Military faces criticism as 270 of 301 destroyer's crewmembers test positive

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Military faces criticism as 270 of 301 destroyer's crewmembers test positive

A special operations team dispatched to the Munmu the Great destroyer in the Gulf of Aden conduct pre-departure exercises and checks of the ship before sailing it back to Korea on Wednesday. [YONHAP]

A special operations team dispatched to the Munmu the Great destroyer in the Gulf of Aden conduct pre-departure exercises and checks of the ship before sailing it back to Korea on Wednesday. [YONHAP]

 
Twenty-three additional crewmembers from the 34th contingent of the Navy's Cheonghae unit tested positive for Covid-19 upon their return to Korea from the Gulf of Aden on Tuesday as the military faces severe criticism for failing to take measures to prevent the mass outbreak on the Munmu the Great destroyer.
 
The ship, which has been stationed in waters off East Africa since March to conduct peacekeeping and anti-piracy operations, was the site of a Covid-19 outbreak which has now infected 270 out of 301 of the crew as of Wednesday.
 
Two hundred forty-seven crewmembers had tested positive for Covid-19 before their departure from eastern Africa on Monday, local time.
 
The outbreak on the Munmu, the first signs of which began with a naval officer’s admission to a local hospital with pneumonia symptoms on July 14, prompted the Defense Ministry and Joint Chiefs of Staff (JCS) to organize an airlift of the ship’s crew back to Korea and an unprecedented canceling of the 34th contingent’s mission.
 
All 301 members of the 34th contingent of the Cheonghae unit aboard the Munmu the Great arrived home late Tuesday afternoon on two KC-330 Cygnus multipurpose tanker airplanes dispatched by the Defense Ministry and the JCS.
 
With the airlift of the Munmu the Great’s original crew, the destroyer is now being sanitized by a replacement crew and sailing back to Korea. The ship is expected to arrive in Korea in early September after a voyage of about 50 days.
 
The unprecedentedly high number of infected crewmembers aboard the Munmu prompted heavy criticism of alleged missteps by the Cheonghae unit, the JCS and the Defense Ministry which left the crew vulnerable to viral infection.
 
Although the Defense Ministry explained that members of the 34th contingent were not vaccinated because the Munmu departed Korea on Feb. 8, almost a month before the military began vaccinating its personnel, the military’s own vaccination plan prioritized medical corps units and essential operations units — effectively de-prioritizing the Cheonghae unit, according to opposition People Power Party (PPP) lawmaker Lee Chae-ik.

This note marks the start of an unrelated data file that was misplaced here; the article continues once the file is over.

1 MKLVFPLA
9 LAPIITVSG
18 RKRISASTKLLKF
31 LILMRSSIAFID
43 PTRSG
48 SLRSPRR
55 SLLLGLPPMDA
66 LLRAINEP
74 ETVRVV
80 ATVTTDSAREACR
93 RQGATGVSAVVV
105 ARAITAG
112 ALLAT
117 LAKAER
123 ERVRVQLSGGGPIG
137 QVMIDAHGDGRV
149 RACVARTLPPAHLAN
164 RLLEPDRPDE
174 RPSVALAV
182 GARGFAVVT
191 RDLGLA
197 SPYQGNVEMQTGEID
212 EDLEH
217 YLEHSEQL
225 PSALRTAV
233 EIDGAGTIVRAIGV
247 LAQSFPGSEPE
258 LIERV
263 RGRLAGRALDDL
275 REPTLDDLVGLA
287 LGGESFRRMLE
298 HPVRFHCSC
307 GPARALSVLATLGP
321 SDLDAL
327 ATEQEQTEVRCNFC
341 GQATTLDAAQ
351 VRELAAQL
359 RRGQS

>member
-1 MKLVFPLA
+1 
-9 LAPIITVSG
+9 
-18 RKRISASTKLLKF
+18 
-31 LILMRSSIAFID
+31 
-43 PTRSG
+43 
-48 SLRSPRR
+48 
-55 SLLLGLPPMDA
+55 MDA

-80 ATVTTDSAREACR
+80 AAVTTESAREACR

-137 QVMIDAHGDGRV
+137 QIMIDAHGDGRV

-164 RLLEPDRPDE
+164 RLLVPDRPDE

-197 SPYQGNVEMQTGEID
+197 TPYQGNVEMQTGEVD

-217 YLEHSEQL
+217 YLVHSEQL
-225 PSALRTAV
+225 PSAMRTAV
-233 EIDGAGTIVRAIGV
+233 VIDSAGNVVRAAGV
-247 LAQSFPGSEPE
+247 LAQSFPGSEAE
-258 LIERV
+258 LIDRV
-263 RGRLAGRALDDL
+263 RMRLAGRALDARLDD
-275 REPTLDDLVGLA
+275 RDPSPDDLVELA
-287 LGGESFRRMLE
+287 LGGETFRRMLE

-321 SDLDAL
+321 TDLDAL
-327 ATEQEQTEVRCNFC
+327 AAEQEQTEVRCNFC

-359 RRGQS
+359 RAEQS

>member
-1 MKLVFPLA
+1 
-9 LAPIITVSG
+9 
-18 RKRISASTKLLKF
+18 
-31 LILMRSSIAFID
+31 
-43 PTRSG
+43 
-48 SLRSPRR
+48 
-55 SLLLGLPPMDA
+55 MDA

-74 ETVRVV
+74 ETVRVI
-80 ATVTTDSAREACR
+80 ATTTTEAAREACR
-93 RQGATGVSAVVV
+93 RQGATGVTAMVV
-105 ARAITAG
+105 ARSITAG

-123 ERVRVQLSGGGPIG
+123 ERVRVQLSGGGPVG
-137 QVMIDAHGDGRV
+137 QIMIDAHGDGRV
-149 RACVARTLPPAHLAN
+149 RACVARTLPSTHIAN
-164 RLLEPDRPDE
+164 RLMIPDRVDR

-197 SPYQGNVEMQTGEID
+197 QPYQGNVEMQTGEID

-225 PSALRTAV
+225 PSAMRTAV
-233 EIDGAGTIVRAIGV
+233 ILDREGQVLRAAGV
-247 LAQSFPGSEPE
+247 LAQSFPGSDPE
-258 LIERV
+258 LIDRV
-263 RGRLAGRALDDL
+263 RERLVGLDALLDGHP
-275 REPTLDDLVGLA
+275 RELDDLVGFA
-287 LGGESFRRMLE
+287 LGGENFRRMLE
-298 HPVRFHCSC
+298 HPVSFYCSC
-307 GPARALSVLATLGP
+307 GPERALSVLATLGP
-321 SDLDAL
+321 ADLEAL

According to Lee, the Defense Ministry held a series of meetings with the Korea Disease Control and Prevention Agency (KDCA) in February and March to discuss the possibility of vaccinating units posted overseas. Although KDCA Commissioner Jeong Eun-kyeong said Monday that vaccine distribution to overseas troops was deemed too difficult to execute because of storage and transport requirements, Lee said that the KDCA told the Defense Ministry that domestic recipients of vaccines were to be prioritized.
 
“If [the Defense Ministry] had known that vaccine administration would be difficult for overseas units, they should have delayed deployment until those units could be vaccinated,” Lee said.
 
While military authorities secured vaccines for other overseas units, such as the Akh unit posted in the United Arab Emirates and the Hanbit unit posted in South Sudan, through cooperation with the United Nations, the Defense Ministry claimed that the Cheonghae unit could not benefit from similar help because it was part of a multinational peacekeeping mission.
 
However, one military official who spoke on the condition of anonymity said, “The United States military, which leads several multinational missions and exercises, included the Korean Attachment to the U.S. Army and Korean civilian personnel as part of its military vaccination program."
 
He added, “The United States led the creation of the Combined Maritime Forces which directs the Cheonghae unit. If we had actively sought assistance from the United States regarding vaccines, we could have received help [vaccinating the Munmu's crew].”
 
The military command was also late to report the situation aboard the Munmu the Great to the Defense Ministry.
 
While the first reported case of a crewmember with cold-like symptoms aboard the Munmu the Great was reported on July 2, increasing to 18 cases on July 5 and 78 on July 9, the Cheonghae unit only reported the increase among the crew to the JCS on July 10, by which time 95 crewmembers reported having a cold.
 
However, the JCS still did not report the outbreak to the Defense Ministry until July 14, when an officer was taken to hospital for suspected pneumonia.

BY MICHAEL LEE, LEE CHEOL-JAE [lee.junhyuk@joongang.co.kr]
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